Connected Families and the Internet of (20 Billion) Things

07/11/2017 11:32 am ET Updated Jul 12, 2017

In the words of Kevin Kelly, everything is being “cognitized” and connected. Artificial intelligence, machine learning, Wi-Fi and Bluetooth are transforming every day objects from toys and toothbrushes to cars and clothes. Our homes, schools, stores, towns and cities are quickly becoming “smart” and interconnected and at a pace and scale that is hard to comprehend.

So what are the inherent risks and gains in the Internet of Tomorrow? At a recent roundtable in London, FOSI set out to raise a wide range of issues that connected devices, toys, and cars could bring to kids and their families. We assembled industry experts, leading researchers, safety advocates, and pioneering NGOs to grapple with the potential safety, security and privacy harms that the internet of things may bring. We also identified the remarkable benefits and rewards that awaits us in a world where sensors, devices and even t-shirts share data with us and one another to keep us safe, healthy and informed.

But first, the group took a look back 20 years to the first White House Internet Summit of 1997. The issues and concerns of the Clinton Administration centered on porn on the internet and pressure was put on the main “portals” and ISPs, such as AOL, Yahoo! and Netscape to create parental controls and safety features in browsers, operating systems, and search engines.

Fast forward ten years and 2007 brought us into the iPhone era and the explosion of social media sites like MySpace, Facebook and Twitter. Now the problem was that the kids were creating the content we were trying to keep them away from, and doing it on mobile devices that were much harder than the family PC to monitor. There were renewed calls for more to be done by the industry, specifically for mobile operators, edge providers, and platforms to create content controls while ensuring privacy and safety. Meanwhile, new educational efforts were launched to respond to behavioral issues like cyberbullying, sexting, and revenge porn.

Ten years later and a new reality that there are over 20 billion connected devices in the world today. There were 275 million wearables sold last year alone, with smart watches leading the pack while connected fitness and health monitors increase each year.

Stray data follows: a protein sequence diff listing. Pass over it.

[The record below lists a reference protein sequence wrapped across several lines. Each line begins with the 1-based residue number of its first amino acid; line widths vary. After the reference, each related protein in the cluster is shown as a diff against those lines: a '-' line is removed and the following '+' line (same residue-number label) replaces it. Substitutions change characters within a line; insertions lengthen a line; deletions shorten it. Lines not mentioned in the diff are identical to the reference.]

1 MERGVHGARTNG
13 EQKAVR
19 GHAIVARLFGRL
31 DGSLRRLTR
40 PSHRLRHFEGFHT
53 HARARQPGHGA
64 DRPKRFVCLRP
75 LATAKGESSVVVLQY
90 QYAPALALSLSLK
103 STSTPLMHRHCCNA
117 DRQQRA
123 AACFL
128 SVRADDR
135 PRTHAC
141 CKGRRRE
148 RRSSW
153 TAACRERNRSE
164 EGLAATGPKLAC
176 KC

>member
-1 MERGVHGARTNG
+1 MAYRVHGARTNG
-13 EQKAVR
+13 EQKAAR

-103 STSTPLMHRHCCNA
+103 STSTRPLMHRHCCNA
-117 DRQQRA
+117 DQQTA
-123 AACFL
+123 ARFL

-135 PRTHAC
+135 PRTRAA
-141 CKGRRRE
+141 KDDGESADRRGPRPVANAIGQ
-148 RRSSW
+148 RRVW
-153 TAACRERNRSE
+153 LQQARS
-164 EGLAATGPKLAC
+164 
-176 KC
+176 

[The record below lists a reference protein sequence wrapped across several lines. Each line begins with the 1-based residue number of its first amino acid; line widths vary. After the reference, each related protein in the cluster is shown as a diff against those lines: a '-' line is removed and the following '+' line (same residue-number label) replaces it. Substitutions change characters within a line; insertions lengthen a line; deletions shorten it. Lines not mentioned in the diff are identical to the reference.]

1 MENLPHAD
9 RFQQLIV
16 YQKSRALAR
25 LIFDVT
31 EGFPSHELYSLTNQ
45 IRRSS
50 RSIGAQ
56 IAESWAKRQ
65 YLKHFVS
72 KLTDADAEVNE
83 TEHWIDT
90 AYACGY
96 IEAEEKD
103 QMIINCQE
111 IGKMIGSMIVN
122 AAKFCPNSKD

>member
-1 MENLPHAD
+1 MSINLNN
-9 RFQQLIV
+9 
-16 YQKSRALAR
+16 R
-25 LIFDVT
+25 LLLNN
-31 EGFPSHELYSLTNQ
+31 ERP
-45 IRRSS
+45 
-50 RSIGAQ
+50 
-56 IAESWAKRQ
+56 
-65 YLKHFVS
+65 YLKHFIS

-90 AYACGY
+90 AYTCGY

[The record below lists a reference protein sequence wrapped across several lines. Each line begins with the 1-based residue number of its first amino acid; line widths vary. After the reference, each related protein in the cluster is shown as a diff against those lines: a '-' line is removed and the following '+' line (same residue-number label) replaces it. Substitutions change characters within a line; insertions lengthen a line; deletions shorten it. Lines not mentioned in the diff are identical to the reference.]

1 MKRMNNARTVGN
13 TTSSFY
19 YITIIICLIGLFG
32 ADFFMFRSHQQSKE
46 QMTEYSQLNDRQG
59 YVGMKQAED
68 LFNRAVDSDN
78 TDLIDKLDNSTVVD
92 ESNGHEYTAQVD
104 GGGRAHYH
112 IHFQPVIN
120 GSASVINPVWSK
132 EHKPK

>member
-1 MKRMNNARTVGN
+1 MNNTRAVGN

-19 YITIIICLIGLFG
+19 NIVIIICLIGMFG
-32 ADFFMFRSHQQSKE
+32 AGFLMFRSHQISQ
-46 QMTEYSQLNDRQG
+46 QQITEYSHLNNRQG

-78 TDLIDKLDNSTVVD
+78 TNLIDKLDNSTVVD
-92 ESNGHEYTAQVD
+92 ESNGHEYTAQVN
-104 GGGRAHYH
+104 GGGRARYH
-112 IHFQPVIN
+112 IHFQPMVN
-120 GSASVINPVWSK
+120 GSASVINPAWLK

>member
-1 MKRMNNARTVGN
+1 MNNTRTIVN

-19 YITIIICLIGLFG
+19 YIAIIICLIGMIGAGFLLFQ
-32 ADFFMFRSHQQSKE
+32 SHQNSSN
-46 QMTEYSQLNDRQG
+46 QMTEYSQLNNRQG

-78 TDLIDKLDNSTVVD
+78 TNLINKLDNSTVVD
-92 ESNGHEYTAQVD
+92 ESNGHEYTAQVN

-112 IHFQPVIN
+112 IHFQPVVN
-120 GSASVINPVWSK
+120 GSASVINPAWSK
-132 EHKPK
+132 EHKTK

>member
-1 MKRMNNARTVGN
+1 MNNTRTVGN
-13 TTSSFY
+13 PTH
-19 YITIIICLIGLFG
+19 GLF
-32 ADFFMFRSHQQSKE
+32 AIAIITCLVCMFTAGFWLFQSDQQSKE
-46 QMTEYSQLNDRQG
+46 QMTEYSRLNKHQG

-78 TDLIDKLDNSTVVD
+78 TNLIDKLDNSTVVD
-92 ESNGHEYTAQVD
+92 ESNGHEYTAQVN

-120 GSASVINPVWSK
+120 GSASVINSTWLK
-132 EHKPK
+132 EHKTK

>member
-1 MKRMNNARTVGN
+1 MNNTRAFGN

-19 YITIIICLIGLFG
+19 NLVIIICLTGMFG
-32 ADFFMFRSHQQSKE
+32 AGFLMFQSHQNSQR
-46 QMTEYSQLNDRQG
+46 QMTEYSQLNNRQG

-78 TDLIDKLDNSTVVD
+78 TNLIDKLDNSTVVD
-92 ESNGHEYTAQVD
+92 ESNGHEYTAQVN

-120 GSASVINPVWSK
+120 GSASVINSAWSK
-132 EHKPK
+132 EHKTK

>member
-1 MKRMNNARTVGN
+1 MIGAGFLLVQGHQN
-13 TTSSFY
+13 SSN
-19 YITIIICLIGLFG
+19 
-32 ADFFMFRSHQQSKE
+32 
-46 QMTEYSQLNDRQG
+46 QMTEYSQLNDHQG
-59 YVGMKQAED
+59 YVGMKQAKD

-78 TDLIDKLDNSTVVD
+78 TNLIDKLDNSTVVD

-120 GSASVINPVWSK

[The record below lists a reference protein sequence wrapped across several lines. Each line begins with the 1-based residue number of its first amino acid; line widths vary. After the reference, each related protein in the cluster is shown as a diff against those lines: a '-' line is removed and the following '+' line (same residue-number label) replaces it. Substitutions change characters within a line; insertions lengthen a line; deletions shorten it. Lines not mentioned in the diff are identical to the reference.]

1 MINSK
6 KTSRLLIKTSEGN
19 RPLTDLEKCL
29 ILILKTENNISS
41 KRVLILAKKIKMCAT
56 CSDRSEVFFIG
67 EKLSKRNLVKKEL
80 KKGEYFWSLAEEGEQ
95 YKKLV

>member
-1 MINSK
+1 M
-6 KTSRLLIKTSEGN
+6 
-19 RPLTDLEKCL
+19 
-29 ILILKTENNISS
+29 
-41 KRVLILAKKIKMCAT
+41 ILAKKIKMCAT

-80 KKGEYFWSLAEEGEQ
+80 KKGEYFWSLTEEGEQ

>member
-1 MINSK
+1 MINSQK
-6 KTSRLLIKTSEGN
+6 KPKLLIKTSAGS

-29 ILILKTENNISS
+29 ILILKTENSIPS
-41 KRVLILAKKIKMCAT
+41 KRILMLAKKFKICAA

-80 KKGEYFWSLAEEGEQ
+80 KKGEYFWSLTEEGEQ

Nowhere is this trend becoming more evident than in the expanding market for connected devices and wearables for babies and toddlers. The “datafied” child is fast becoming a reality and new norms of childrearing are emerging that suggest a “monitored child is a safe child”.

But there are real concerns about the outsourcing of parenting to devices. Many of the monitors sold on the market, while assuaging parental fears about a child’s temperature or heart rate, for instance, are not medical devices. AI-infused dolls that listen as well as talk can provide solace to lonely or bored kids, but questions remain about the security of the data collected and the hackability of the toys, themselves.

The large toy manufacturers, like Mattel, maker of Hello Barbie, appear to be up to the challenge of complying with COPPA and other regulatory regimes in the US and EU. But many of the smaller or emerging toy makers are either unaware of the security and privacy risks that smart, connected dolls and toys bring or are simply ignoring these in a rush to a very lucrative market.

The psychological impact of connected devices and toys is another area of worry as well as potential benefit for kids of all ages and abilities. What is striking is the immersive nature of smart toys, which is of a different intensity to screen-based games. Connected toys come alive and children can imbue consciousness and feelings to these inanimate, but realistically responding, objects.

There is a fear, however, that children’s imaginative play will be stunted by the pre-ordained algorithms that steer the conversations and trigger certain reactions from a child. And yet, speech therapists and others working with kids with special needs, see real opportunities working with smart toys facilitating real breakthroughs with autistic and speech-impaired children.

And it would appear, from early studies, that social and emotional learning can be enhanced by certain types of smart, connected toys and devices. There is a blending of formal and informal learning, tailored to the specific needs of a child, even helping in the acquisition of a foreign language or assisting a kid to code for the first time. Furthermore, imaginative play can be enhanced and encouraged through smart toys.

Of course, many parents will want to eschew these digital play mates for their kids and get them outdoors and into the woods, instead. And if these parents fear for their children’s safety and simply want to know where they are, there are a host of GPS tracking devices, apps and wearables that will alleviate parental fears, while giving the kids the freedom to roam that most of us adults remember as a core part of growing up.

And perhaps, at the end of the day and it’s time to pick up the kids, a driverless car will be dispatched to the edge of the woods to collect them and bring them back to their connected and smart homes.

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